The new Netflix original series American Vandal may look like your average true crime documentary, but don't be fooled — the series is actually a parody of the true crime genre. But, just because a show is fictional doesn't mean it doesn't draw inspiration from real-life events. With an explosion of movies, TV shows and podcasts with a focus on solving crimes, the creators of American Vandal certainly had many examples within the genre to draw inspiration from. But what about the characters? Do they have any basis in real figures? Fans may be wondering especially about the amateur student investigator and documentarian (played by actor Tyler Alvarez) in the series. Is Peter Maldonado from American Vandal based on a real person? You could say that.
After all, the creators of the show, Tony Yacenda and Dan Perrault, have revealed that they drew heavily from true crime media, so it stands to reason that the characters they created have some basis in that reality as well. In an interview with Bustle, Perrault shared that "[Tony and I are] huge fans of the genre. What spurred the idea was just the fact that there were so many of these that, by the time of Making A Murderer, the genre really spiked. There was definitely enough material to work with." As such, the show definitely shares some distinctive elements with Making a Murderer, of course, as well as shows like The Jinx on HBO and the podcast Serial that lend American Vandal an authentic feel while simultaneously emphasizing the absurdity of the crime documented (the vandalism of 27 faculty cars with spray painted penises).
And, much like the plot of the show, Peter is also an amalgamation of different true crime documentarians. As a student who asserts himself into the case and is determined to follow it through to the end, Peter shares many characteristics with documentarians such as Nev and Rel Schulman, who used the investigation of Nev's online girlfriend as both a revealing documentary and a personal narrative. Like Nev, Peter is not a silent figure behind a camera, but a face that is as much a part of the story as those involved directly with the crime.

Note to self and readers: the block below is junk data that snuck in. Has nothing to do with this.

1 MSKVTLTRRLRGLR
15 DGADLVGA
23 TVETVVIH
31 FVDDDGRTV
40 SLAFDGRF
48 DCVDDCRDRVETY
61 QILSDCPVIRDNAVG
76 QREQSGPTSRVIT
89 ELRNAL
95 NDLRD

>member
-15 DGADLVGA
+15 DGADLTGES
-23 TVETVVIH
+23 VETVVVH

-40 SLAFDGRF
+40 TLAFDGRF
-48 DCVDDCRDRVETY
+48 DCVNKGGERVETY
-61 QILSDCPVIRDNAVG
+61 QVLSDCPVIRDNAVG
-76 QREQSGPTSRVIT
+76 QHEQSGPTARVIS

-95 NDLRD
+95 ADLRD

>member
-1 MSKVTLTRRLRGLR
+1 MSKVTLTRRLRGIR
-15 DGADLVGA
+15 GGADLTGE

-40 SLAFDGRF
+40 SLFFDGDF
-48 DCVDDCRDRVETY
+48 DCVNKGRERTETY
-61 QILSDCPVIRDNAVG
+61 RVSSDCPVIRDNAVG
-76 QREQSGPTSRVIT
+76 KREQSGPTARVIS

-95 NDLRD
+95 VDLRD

Dan Perrault told Bustle that Peter's character also drew heavily from Sarah Koenig, the real-life host of the immensely popular podcast Serial. "The most important part of casting [Peter] was finding someone who could become as invested in this case as Sarah Koenig," Perrault told Bustle.
By basing Peter on famous figures that true crime audiences are bound to be familiar with, the creators of American Vandal have ensured that fans of the show will understand exactly who and what they are poking fun at. Having a character with the seriousness and dedication of Sarah Koenig investigate a crime involving spray painted penises adds to the hilarity and absurdity of the whole situation. It's part of what makes the show so effective as a parody. It takes itself so seriously, which makes audiences do the same — all while realizing how ridiculous the whole thing is.
Hopefully Koenig won't be offended by the comparison. After all, we need people like her, people who possess a dedication to pursuing the truth of a case that society may not know enough about. But, Peter is almost the perfect character to gently mock true crime hosts, because he does care so much that the audience falls in love with him. You're dedicated to going on the journey with him — even if it's a journey to discover something as low stakes as who drew the d*cks.